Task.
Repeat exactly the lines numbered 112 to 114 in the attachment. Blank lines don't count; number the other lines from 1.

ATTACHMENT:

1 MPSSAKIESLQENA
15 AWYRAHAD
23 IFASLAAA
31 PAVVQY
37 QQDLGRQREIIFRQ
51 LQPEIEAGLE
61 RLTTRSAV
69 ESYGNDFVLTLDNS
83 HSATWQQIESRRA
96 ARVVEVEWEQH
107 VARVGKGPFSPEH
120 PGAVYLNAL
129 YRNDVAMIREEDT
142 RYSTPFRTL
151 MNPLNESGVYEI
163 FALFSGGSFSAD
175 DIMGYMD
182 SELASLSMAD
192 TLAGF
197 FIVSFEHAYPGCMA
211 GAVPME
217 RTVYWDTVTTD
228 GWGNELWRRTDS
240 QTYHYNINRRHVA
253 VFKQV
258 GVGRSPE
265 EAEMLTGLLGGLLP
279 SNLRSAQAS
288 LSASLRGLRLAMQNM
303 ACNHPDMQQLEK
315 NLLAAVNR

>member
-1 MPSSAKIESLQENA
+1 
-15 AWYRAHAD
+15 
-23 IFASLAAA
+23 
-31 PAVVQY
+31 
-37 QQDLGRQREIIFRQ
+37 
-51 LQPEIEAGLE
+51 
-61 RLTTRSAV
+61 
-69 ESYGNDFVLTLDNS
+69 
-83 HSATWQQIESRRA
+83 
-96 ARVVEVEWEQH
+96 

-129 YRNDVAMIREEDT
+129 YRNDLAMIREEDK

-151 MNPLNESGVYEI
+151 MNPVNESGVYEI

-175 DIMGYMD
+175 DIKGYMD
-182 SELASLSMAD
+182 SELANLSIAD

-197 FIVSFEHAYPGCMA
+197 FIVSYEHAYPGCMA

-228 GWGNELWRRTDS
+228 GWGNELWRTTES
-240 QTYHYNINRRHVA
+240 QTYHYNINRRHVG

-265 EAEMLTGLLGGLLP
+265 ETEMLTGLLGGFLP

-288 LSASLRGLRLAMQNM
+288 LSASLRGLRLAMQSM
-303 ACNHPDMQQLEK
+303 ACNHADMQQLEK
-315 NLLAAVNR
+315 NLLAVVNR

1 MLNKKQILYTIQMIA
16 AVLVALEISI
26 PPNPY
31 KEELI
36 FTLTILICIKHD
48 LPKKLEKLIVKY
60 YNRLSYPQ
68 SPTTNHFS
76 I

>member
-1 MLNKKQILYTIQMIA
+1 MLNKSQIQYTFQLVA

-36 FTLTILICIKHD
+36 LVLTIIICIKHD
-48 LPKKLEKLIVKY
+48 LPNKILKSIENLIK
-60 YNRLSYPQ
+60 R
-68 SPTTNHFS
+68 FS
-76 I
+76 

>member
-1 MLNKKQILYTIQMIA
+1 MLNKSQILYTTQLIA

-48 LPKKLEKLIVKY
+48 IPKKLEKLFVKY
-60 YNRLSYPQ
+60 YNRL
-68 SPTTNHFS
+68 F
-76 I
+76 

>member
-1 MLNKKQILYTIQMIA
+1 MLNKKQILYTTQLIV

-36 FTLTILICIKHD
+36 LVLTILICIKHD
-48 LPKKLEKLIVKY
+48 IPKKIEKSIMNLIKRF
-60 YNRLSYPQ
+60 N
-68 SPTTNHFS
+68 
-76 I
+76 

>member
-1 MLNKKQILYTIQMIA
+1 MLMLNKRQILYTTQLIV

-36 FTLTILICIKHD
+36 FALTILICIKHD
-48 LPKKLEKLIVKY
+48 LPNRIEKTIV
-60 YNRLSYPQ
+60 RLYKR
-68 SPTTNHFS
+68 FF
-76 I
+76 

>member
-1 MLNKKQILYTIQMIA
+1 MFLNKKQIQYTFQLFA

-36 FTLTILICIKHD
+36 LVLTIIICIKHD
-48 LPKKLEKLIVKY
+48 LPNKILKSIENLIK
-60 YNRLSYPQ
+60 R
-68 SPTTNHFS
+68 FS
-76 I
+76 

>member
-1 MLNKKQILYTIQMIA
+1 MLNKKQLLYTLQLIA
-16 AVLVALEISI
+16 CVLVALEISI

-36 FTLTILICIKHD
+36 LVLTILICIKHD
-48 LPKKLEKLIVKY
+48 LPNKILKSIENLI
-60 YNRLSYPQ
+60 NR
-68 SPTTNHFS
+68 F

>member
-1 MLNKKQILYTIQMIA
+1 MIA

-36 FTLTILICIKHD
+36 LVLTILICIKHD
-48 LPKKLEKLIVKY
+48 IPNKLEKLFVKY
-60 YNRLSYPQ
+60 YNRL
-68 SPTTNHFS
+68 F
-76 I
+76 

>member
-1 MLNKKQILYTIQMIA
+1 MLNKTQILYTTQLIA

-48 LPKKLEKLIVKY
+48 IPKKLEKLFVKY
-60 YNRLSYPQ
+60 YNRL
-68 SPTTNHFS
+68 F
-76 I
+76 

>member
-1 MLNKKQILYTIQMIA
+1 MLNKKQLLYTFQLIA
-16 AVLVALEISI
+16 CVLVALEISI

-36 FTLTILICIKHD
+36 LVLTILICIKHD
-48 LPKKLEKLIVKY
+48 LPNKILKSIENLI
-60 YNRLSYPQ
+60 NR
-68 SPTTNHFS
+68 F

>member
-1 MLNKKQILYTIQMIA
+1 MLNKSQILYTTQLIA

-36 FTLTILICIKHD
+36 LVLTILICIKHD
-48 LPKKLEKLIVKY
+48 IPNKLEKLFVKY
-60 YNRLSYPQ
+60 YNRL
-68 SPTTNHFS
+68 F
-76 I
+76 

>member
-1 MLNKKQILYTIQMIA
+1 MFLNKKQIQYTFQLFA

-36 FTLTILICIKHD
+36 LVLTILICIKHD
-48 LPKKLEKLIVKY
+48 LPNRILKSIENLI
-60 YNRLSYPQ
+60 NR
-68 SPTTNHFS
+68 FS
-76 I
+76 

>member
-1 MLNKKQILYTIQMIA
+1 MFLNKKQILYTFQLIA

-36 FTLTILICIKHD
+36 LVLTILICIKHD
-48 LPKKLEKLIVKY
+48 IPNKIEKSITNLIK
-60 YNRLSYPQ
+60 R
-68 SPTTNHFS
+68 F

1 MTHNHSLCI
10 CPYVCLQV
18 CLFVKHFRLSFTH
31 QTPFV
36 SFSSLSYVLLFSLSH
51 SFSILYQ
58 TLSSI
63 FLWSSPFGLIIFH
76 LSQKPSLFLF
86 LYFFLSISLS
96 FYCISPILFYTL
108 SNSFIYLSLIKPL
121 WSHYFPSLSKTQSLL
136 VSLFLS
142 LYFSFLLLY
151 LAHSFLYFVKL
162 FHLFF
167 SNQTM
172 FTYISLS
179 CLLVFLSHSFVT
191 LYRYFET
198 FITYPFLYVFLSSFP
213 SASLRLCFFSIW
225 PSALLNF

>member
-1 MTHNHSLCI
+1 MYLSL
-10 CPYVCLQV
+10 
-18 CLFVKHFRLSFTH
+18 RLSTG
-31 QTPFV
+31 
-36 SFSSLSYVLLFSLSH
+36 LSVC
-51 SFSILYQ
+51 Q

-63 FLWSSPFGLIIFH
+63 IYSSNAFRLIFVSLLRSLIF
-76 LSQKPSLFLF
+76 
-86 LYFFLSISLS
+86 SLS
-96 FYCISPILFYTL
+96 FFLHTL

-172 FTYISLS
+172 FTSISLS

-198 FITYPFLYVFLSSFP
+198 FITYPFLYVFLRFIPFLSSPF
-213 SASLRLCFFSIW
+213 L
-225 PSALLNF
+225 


+36 LVLTILICIKHD
-48 LPKKLEKLIVKY
+48 IPKKIEKSIMNLIKRF